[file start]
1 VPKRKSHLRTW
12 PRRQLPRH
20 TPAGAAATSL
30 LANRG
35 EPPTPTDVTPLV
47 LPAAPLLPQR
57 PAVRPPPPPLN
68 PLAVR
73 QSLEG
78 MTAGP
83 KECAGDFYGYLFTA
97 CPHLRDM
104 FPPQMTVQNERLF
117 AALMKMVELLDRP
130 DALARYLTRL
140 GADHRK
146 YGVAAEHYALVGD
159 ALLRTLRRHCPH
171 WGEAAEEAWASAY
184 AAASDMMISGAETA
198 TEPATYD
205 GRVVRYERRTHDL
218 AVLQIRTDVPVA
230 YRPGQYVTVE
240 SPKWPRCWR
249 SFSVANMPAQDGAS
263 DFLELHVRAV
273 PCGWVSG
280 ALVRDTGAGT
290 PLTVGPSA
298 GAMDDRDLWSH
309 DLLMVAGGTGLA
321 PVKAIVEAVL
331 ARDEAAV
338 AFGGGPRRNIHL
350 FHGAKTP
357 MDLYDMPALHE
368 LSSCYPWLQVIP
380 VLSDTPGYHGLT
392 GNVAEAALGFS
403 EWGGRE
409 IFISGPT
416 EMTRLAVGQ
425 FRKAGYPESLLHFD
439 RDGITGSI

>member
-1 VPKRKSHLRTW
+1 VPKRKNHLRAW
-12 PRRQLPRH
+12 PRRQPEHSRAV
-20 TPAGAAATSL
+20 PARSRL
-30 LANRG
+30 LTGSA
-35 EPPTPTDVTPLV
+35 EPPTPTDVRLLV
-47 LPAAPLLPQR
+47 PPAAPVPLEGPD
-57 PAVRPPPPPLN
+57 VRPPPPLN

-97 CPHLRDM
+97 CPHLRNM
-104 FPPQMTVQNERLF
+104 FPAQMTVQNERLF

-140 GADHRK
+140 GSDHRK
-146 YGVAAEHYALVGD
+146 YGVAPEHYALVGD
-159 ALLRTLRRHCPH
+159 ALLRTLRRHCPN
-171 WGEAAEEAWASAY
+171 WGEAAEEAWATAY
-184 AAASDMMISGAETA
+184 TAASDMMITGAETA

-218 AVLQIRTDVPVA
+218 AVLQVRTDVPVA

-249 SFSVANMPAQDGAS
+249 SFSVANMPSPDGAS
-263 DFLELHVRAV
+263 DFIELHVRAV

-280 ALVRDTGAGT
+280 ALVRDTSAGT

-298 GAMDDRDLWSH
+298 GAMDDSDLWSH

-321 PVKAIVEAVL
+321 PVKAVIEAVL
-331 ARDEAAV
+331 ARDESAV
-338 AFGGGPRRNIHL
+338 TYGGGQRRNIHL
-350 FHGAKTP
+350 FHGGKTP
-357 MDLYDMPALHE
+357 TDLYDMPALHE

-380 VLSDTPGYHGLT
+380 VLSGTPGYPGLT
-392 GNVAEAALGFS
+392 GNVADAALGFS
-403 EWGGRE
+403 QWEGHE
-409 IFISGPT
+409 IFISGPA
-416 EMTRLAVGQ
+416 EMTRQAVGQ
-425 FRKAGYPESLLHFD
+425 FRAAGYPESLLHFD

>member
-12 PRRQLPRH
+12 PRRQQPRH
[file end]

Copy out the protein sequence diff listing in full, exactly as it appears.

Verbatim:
1 VPKRKSHLRTW
12 PRRQLPRH
20 TPAGAAATSL
30 LANRG
35 EPPTPTDVTPLV
47 LPAAPLLPQR
57 PAVRPPPPPLN
68 PLAVR
73 QSLEG
78 MTAGP
83 KECAGDFYGYLFTA
97 CPHLRDM
104 FPPQMTVQNERLF
117 AALMKMVELLDRP
130 DALARYLTRL
140 GADHRK
146 YGVAAEHYALVGD
159 ALLRTLRRHCPH
171 WGEAAEEAWASAY
184 AAASDMMISGAETA
198 TEPATYD
205 GRVVRYERRTHDL
218 AVLQIRTDVPVA
230 YRPGQYVTVE
240 SPKWPRCWR
249 SFSVANMPAQDGAS
263 DFLELHVRAV
273 PCGWVSG
280 ALVRDTGAGT
290 PLTVGPSA
298 GAMDDRDLWSH
309 DLLMVAGGTGLA
321 PVKAIVEAVL
331 ARDEAAV
338 AFGGGPRRNIHL
350 FHGAKTP
357 MDLYDMPALHE
368 LSSCYPWLQVIP
380 VLSDTPGYHGLT
392 GNVAEAALGFS
403 EWGGRE
409 IFISGPT
416 EMTRLAVGQ
425 FRKAGYPESLLHFD
439 RDGITGSI

>member
-1 VPKRKSHLRTW
+1 VPKRKNHLRAW
-12 PRRQLPRH
+12 PRRQPEHSRAV
-20 TPAGAAATSL
+20 PARSRL
-30 LANRG
+30 LTGSA
-35 EPPTPTDVTPLV
+35 EPPTPTDVRLLV
-47 LPAAPLLPQR
+47 PPAAPVPLEGPD
-57 PAVRPPPPPLN
+57 VRPPPPLN

-97 CPHLRDM
+97 CPHLRNM
-104 FPPQMTVQNERLF
+104 FPAQMTVQNERLF

-140 GADHRK
+140 GSDHRK
-146 YGVAAEHYALVGD
+146 YGVAPEHYALVGD
-159 ALLRTLRRHCPH
+159 ALLRTLRRHCPN
-171 WGEAAEEAWASAY
+171 WGEAAEEAWATAY
-184 AAASDMMISGAETA
+184 TAASDMMITGAETA

-218 AVLQIRTDVPVA
+218 AVLQVRTDVPVA

-249 SFSVANMPAQDGAS
+249 SFSVANMPSPDGAS
-263 DFLELHVRAV
+263 DFIELHVRAV

-280 ALVRDTGAGT
+280 ALVRDTSAGT

-298 GAMDDRDLWSH
+298 GAMDDSDLWSH

-321 PVKAIVEAVL
+321 PVKAVIEAVL
-331 ARDEAAV
+331 ARDESAV
-338 AFGGGPRRNIHL
+338 TYGGGQRRNIHL
-350 FHGAKTP
+350 FHGGKTP
-357 MDLYDMPALHE
+357 TDLYDMPALHE

-380 VLSDTPGYHGLT
+380 VLSGTPGYPGLT
-392 GNVAEAALGFS
+392 GNVADAALGFS
-403 EWGGRE
+403 QWEGHE
-409 IFISGPT
+409 IFISGPA
-416 EMTRLAVGQ
+416 EMTRQAVGQ
-425 FRKAGYPESLLHFD
+425 FRAAGYPESLLHFD

>member
-12 PRRQLPRH
+12 PRRQQPRH